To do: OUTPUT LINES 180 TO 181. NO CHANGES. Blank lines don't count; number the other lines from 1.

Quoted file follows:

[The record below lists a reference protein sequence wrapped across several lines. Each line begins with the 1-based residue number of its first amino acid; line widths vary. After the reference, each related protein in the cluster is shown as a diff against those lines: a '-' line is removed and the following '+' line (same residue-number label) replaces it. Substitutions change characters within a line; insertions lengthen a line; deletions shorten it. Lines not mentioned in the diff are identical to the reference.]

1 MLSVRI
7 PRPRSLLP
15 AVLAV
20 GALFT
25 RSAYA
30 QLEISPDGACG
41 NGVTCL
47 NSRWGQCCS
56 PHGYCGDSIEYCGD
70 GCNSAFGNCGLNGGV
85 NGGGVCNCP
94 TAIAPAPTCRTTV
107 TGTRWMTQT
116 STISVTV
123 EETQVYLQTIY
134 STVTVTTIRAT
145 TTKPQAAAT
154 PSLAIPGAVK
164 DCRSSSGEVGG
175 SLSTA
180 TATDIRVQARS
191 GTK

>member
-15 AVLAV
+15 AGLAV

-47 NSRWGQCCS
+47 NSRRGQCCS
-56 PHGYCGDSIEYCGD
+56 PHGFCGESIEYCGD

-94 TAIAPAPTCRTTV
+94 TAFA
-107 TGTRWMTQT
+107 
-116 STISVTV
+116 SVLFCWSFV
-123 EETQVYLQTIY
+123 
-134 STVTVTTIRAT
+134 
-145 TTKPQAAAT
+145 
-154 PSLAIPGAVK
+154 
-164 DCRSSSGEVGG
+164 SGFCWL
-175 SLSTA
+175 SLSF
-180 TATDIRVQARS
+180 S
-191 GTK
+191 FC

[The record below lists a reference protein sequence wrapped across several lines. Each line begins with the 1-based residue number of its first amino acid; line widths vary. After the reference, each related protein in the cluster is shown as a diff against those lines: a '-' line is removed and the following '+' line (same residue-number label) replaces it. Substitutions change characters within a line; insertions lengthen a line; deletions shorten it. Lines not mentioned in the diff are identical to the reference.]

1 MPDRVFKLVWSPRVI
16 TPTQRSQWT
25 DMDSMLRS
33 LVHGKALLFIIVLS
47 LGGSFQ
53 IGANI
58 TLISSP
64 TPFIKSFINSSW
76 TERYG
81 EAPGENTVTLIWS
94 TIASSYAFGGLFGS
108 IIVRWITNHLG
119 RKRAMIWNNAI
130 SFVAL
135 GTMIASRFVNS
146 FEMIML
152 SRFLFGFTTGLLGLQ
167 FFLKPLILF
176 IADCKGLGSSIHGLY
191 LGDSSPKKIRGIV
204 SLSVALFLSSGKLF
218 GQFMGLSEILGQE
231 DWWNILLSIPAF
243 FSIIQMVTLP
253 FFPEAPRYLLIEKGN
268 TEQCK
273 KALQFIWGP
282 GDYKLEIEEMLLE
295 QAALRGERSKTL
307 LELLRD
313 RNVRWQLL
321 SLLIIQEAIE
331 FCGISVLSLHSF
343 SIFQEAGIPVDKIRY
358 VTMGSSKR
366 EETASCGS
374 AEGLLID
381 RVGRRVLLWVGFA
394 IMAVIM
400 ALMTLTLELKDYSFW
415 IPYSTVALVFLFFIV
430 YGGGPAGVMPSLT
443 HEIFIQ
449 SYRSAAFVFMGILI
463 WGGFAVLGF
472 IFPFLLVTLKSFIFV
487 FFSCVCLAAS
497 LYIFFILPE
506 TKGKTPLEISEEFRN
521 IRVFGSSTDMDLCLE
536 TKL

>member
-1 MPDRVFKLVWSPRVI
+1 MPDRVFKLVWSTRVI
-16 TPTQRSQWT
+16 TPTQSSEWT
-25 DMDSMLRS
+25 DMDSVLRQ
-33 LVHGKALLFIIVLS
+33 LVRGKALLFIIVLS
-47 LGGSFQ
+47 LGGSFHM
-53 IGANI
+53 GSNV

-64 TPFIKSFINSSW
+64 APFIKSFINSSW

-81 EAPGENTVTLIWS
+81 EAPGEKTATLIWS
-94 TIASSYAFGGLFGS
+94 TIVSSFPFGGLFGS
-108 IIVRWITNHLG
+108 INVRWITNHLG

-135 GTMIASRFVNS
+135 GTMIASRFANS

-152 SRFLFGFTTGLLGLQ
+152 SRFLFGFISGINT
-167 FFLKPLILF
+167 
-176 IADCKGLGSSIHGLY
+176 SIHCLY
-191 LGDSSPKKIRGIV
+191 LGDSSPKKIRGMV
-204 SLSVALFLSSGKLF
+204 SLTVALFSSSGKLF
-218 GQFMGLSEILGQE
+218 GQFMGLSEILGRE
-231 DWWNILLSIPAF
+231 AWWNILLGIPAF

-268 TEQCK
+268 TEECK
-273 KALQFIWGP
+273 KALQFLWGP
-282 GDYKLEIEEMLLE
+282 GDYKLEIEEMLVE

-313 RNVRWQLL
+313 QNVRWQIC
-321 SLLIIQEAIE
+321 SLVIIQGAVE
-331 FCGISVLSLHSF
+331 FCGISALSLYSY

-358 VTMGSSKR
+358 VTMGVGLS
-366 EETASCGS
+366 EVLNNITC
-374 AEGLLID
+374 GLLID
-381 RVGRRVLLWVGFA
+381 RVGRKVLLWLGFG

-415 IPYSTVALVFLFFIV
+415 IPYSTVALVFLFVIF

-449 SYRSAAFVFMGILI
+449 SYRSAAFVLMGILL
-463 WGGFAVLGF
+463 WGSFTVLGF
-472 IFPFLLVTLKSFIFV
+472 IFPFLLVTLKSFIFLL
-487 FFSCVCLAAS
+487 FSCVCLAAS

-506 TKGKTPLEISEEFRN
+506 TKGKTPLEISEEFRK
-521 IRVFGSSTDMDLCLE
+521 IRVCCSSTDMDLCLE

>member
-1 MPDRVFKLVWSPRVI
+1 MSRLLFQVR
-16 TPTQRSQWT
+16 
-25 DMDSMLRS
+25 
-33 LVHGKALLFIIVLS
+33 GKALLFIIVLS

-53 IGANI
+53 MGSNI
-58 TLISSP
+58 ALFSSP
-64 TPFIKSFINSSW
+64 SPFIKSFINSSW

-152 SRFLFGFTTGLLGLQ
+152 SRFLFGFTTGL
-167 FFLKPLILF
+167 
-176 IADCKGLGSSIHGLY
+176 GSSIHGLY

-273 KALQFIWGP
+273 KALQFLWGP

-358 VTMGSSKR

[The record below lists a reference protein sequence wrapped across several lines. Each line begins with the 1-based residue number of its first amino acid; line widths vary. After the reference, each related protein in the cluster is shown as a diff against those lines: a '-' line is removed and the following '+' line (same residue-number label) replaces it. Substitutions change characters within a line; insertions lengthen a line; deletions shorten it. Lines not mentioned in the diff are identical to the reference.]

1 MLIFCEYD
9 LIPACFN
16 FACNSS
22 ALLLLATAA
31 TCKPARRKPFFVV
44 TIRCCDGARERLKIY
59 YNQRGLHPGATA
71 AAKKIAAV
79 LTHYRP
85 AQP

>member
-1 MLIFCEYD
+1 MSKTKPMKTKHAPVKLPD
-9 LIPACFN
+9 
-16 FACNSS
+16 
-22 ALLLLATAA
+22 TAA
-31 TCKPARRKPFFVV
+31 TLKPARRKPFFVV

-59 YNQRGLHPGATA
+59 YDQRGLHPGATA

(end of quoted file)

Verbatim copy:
+16 
-25 DMDSMLRS